By Michael Bastasch
Fighting global warming isn’t just about deploying more green energy, it’s also about imposing “profound lifestyle changes” for millions of people, according to leaked European Union documents obtained by The Guardian.
“It will require exploring possibilities for realising ‘negative’ emissions as well as profound lifestyle changes of current generations,” read the document laying out the European Commission’s agenda. It was presented to foreign ministers in Belgium Monday.
“The potential scale of such a deep transformation will require a wide societal debate in Europe,” according to the document which calls for a European-wide debate on how people need to change their day-to-day lives to fight warming.
For years, European regulators have been trying to fight global warming through a variety of schemes targeting people’s energy consumption. From cap-and-trade, to high energy taxes, to green energy mandates, little has actually worked to drastically decrease carbon dioxide emissions.
In recent years, environmentalists have even been frustrated by Europe’s cap-and-trade system. In 2013, carbon prices in the EU’s cap-and-trade system hit rock bottom and it became economical to once again start burning coal — environmentalists then deemed the system “worthless.”
Europe’s CO2 emissions have come down, but it’s not clear climate policies have had any appreciable effect on this trend — since CO2 intensity of the economy is always decreasing as industries use energy more efficiently.
“CO2 intensity in the economy has come down,” environmental economist Richard Tol told a crowd gathered at the libertarian Cato Institute last fall, “but you can’t really see a trend break in 1990. It just seems that the last 20 years were a continuation of the trends of the 20 years before.”
“And this is true for the United states, where there has been some climate policy, but it’s also true for some of the countries — Germany, Japan, United Kingdom — who have consistently claimed to be in climate policy and claim to have done a whole lot to reduce their emissions,” Tol said. “It’s just not visible in the data.”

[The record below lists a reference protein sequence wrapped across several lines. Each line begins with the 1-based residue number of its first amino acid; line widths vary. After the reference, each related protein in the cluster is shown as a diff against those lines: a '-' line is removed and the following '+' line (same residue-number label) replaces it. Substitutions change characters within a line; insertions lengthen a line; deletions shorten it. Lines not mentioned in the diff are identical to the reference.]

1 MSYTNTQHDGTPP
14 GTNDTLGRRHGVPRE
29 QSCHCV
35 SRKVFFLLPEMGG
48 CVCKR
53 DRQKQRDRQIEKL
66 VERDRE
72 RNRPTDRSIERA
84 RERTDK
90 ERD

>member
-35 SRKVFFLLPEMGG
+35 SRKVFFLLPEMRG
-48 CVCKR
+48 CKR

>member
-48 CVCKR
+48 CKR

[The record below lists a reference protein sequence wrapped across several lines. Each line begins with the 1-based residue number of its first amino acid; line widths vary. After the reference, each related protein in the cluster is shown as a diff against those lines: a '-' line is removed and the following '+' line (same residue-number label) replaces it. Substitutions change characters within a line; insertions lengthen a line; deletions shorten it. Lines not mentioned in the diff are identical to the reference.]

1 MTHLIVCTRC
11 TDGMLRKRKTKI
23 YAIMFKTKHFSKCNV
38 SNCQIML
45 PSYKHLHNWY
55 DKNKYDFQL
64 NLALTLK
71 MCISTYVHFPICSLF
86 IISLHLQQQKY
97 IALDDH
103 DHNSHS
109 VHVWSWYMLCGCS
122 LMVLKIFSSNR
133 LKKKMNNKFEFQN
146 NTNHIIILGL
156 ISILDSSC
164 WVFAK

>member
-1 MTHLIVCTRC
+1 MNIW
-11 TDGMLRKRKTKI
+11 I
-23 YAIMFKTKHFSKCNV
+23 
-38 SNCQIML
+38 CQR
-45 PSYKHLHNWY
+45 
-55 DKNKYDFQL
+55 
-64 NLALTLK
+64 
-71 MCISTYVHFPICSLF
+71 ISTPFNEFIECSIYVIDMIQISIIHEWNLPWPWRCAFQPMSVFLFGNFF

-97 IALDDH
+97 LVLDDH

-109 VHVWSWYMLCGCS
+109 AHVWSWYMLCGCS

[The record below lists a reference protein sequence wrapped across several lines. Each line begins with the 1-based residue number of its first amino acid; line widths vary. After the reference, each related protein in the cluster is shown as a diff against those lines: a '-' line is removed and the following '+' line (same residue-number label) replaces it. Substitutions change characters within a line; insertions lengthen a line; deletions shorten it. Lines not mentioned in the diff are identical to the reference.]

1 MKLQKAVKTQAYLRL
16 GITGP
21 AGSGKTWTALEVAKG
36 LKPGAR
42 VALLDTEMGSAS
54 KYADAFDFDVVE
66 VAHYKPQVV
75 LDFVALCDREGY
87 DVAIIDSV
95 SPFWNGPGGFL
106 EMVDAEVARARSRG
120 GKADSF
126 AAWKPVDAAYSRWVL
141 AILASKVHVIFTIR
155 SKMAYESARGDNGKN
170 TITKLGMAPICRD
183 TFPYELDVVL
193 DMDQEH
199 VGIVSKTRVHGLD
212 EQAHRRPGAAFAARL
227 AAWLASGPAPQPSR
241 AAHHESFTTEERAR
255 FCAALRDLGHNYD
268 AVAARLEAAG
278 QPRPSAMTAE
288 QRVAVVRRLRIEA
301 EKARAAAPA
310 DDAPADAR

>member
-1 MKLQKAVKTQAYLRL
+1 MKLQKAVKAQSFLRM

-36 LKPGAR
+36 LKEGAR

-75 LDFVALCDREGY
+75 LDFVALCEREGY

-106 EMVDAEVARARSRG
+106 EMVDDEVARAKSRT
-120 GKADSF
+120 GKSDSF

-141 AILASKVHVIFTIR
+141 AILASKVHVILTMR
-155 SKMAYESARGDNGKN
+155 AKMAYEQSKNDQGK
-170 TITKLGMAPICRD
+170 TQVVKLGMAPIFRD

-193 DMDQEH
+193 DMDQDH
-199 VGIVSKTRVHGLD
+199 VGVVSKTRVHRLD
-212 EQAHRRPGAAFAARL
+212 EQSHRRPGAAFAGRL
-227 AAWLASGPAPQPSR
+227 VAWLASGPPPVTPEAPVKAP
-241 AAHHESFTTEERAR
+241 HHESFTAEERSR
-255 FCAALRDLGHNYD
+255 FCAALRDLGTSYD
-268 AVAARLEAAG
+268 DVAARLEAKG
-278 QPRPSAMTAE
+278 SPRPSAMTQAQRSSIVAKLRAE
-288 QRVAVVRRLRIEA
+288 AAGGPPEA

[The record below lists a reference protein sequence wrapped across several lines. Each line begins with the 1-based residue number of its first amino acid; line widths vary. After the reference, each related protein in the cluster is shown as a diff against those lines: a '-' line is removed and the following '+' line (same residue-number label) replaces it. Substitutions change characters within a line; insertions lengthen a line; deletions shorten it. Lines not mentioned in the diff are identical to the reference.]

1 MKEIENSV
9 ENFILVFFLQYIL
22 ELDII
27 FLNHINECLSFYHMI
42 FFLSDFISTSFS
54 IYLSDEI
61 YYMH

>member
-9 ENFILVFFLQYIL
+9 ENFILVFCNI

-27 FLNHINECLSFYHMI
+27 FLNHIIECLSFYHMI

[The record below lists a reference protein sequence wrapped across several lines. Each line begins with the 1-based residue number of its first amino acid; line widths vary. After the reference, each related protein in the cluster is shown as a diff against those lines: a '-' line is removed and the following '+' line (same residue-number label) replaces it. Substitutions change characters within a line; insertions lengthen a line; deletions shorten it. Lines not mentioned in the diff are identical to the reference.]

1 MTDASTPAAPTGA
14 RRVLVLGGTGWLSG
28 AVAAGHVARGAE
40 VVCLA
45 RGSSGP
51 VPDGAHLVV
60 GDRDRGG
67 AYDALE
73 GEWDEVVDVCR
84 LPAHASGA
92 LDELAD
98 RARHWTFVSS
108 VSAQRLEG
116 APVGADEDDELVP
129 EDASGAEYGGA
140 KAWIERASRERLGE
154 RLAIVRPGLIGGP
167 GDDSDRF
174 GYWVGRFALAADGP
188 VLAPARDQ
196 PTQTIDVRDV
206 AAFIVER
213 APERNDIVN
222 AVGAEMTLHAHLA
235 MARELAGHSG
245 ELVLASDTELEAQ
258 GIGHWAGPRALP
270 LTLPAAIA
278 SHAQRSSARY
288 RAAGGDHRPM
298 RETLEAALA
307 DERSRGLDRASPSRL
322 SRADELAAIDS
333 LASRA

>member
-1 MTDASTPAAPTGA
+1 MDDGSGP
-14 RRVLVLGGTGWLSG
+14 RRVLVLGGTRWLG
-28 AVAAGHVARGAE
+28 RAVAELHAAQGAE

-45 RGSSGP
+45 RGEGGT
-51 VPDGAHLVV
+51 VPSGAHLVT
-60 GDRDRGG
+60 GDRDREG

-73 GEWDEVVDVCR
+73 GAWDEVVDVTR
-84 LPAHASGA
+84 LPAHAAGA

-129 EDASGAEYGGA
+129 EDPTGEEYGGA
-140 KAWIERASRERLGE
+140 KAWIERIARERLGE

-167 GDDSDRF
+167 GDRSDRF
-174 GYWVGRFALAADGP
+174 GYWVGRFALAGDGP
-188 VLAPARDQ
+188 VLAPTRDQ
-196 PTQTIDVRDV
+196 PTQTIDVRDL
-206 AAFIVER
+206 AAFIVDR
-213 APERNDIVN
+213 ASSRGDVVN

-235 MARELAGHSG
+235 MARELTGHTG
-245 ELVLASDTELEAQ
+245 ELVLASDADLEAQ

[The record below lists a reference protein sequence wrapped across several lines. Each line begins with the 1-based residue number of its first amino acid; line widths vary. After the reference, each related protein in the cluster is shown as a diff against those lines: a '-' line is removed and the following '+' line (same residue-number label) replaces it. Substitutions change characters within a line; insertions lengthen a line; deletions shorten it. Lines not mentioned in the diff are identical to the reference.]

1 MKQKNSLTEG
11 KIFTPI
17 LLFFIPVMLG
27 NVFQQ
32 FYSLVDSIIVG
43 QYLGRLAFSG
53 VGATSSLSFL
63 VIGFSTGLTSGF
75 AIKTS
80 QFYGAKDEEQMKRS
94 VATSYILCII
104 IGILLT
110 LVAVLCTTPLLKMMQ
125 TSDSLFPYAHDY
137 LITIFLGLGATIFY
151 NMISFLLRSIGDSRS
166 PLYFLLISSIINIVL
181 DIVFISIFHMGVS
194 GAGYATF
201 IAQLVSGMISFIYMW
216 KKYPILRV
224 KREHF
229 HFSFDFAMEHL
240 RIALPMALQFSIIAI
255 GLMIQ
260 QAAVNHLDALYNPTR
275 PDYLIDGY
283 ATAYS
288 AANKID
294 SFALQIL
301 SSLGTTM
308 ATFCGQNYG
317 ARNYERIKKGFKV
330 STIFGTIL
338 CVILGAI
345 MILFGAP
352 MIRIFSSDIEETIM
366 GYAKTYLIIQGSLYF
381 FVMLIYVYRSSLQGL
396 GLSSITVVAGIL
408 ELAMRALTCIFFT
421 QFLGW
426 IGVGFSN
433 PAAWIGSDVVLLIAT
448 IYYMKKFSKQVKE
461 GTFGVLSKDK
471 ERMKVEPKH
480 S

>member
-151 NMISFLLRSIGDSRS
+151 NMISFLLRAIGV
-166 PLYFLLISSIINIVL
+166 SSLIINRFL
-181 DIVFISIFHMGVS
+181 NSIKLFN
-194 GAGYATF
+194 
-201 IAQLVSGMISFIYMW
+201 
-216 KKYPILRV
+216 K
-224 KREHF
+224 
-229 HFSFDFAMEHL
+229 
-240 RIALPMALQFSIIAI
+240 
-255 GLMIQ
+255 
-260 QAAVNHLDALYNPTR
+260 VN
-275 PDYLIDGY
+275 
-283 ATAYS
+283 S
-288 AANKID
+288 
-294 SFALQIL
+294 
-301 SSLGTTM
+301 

EU leaders are now looking to capitalize on the United Nations Paris deal that was hashed out in December as a way to kickstart policy debates over how to change the way people live after years of failed energy schemes.
As part of the U.N. treaty, the EU has pledged to cut CO2 emissions 40 percent below 1990 levels by 2030. But the leaked document added even deeper cuts that could be on the way after the U.N. publishes its next climate report in 2018.
It’s not exactly clear what sorts of “profound lifestyle changes” the EU wants its population to make, but the U.N. has put forward suggestions in several reports on how they want people to lower their environmental footprint.
One major activity the U.N. is targeting is what people eat. The U.N. basically wants people to eat less red meat and even supplement their diets with insects.
For years, U.N. officials have been pushing rich countries to cut red meat out of their diets because of methane emissions from cows and the amount of water it takes to sustain livestock.
“Keeping meat consumption to levels recommended by health authorities would lower emissions and reduce heart disease, cancer, and other diseases,” former U.N. Secretary-General Kofi Annan told The Guardian last year.
“And of course there are alternative sources of protein. For example, raising insects as an animal protein source,” Annan said. “Insects have a very good conversion rate from feed to meat. They make up part of the diet of two billion people and are commonly eaten in many parts of the world.”
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